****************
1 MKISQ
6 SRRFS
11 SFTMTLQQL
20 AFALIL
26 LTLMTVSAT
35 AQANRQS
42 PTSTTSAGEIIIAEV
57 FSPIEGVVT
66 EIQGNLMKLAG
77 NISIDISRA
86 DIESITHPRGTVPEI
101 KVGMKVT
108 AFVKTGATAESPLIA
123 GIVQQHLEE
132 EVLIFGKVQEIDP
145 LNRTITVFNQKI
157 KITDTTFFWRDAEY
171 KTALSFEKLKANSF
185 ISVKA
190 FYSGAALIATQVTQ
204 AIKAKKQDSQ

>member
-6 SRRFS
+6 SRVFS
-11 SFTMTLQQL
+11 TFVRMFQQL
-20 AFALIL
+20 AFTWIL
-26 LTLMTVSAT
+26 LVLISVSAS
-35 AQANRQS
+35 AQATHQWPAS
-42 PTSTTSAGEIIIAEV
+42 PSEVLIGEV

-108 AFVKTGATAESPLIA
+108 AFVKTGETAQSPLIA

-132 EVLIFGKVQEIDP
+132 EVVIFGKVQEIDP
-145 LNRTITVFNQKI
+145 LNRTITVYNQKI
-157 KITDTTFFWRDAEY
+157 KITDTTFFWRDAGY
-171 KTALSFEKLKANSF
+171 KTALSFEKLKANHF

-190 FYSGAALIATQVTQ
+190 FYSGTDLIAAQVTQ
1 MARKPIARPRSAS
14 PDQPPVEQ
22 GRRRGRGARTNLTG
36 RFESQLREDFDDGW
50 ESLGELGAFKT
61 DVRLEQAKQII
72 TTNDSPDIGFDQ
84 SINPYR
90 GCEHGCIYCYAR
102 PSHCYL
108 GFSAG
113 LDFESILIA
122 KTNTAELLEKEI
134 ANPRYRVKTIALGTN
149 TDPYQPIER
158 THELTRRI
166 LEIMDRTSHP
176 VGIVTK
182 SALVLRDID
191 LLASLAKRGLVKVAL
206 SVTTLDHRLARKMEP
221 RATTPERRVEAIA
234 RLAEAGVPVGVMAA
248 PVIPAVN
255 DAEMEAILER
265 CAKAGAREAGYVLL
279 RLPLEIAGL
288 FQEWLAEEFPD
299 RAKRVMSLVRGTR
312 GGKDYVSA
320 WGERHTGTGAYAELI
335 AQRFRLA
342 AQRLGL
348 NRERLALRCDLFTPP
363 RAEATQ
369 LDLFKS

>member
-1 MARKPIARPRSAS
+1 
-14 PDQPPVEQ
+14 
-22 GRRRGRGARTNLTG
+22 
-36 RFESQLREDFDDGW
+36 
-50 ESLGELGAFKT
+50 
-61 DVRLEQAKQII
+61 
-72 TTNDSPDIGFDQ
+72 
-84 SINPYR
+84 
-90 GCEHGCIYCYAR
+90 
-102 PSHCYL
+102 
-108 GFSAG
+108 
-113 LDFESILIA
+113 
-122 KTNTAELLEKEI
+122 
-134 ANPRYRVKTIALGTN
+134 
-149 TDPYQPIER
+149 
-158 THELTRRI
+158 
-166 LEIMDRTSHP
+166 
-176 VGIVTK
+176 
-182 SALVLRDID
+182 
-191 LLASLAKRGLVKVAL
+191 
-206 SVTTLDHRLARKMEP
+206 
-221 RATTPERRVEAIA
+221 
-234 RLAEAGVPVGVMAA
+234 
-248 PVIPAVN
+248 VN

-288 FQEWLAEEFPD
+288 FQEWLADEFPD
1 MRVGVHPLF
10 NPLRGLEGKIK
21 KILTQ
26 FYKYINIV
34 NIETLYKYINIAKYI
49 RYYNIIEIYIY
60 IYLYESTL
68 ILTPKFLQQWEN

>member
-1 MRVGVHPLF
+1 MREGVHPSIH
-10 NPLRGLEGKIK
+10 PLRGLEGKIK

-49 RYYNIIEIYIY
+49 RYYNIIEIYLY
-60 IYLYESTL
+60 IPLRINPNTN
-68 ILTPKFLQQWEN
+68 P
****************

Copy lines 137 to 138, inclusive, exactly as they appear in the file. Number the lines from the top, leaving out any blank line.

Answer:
26 FYKYINIV
34 NIETLYKYINIAKYI